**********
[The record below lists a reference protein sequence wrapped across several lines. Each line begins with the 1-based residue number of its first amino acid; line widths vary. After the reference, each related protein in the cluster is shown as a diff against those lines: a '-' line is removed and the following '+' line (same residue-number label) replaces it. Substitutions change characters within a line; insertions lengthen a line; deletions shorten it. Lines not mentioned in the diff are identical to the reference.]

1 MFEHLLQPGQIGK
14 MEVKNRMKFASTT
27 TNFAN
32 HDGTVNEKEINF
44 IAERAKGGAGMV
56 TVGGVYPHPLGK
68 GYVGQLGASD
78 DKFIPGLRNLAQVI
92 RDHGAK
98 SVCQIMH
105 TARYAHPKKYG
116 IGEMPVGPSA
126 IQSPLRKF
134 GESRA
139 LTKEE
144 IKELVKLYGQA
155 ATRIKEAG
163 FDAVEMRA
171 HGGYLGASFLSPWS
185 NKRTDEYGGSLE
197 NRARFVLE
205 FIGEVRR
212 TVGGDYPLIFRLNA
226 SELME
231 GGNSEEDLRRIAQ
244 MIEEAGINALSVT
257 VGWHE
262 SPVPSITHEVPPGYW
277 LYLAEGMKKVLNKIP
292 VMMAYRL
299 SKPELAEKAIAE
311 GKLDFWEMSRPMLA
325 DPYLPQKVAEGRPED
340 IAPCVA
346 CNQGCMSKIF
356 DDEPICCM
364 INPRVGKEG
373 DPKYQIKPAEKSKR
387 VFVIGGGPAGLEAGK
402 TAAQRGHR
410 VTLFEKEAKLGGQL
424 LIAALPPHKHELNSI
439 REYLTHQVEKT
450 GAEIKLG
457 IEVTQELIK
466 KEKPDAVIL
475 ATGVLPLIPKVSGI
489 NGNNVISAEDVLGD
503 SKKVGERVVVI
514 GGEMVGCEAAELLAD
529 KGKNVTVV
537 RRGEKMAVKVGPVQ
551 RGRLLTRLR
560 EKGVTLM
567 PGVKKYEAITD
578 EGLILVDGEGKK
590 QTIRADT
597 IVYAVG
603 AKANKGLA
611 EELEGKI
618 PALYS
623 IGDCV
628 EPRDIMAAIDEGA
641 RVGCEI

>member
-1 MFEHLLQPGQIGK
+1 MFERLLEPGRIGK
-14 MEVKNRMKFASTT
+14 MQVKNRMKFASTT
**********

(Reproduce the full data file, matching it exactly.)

[The record below lists a reference protein sequence wrapped across several lines. Each line begins with the 1-based residue number of its first amino acid; line widths vary. After the reference, each related protein in the cluster is shown as a diff against those lines: a '-' line is removed and the following '+' line (same residue-number label) replaces it. Substitutions change characters within a line; insertions lengthen a line; deletions shorten it. Lines not mentioned in the diff are identical to the reference.]

1 MFEHLLQPGQIGK
14 MEVKNRMKFASTT
27 TNFAN
32 HDGTVNEKEINF
44 IAERAKGGAGMV
56 TVGGVYPHPLGK
68 GYVGQLGASD
78 DKFIPGLRNLAQVI
92 RDHGAK
98 SVCQIMH
105 TARYAHPKKYG
116 IGEMPVGPSA
126 IQSPLRKF
134 GESRA
139 LTKEE
144 IKELVKLYGQA
155 ATRIKEAG
163 FDAVEMRA
171 HGGYLGASFLSPWS
185 NKRTDEYGGSLE
197 NRARFVLE
205 FIGEVRR
212 TVGGDYPLIFRLNA
226 SELME
231 GGNSEEDLRRIAQ
244 MIEEAGINALSVT
257 VGWHE
262 SPVPSITHEVPPGYW
277 LYLAEGMKKVLNKIP
292 VMMAYRL
299 SKPELAEKAIAE
311 GKLDFWEMSRPMLA
325 DPYLPQKVAEGRPED
340 IAPCVA
346 CNQGCMSKIF
356 DDEPICCM
364 INPRVGKEG
373 DPKYQIKPAEKSKR
387 VFVIGGGPAGLEAGK
402 TAAQRGHR
410 VTLFEKEAKLGGQL
424 LIAALPPHKHELNSI
439 REYLTHQVEKT
450 GAEIKLG
457 IEVTQELIK
466 KEKPDAVIL
475 ATGVLPLIPKVSGI
489 NGNNVISAEDVLGD
503 SKKVGERVVVI
514 GGEMVGCEAAELLAD
529 KGKNVTVV
537 RRGEKMAVKVGPVQ
551 RGRLLTRLR
560 EKGVTLM
567 PGVKKYEAITD
578 EGLILVDGEGKK
590 QTIRADT
597 IVYAVG
603 AKANKGLA
611 EELEGKI
618 PALYS
623 IGDCV
628 EPRDIMAAIDEGA
641 RVGCEI

>member
-1 MFEHLLQPGQIGK
+1 MFERLLEPGRIGK
-14 MEVKNRMKFASTT
+14 MQVKNRMKFASTT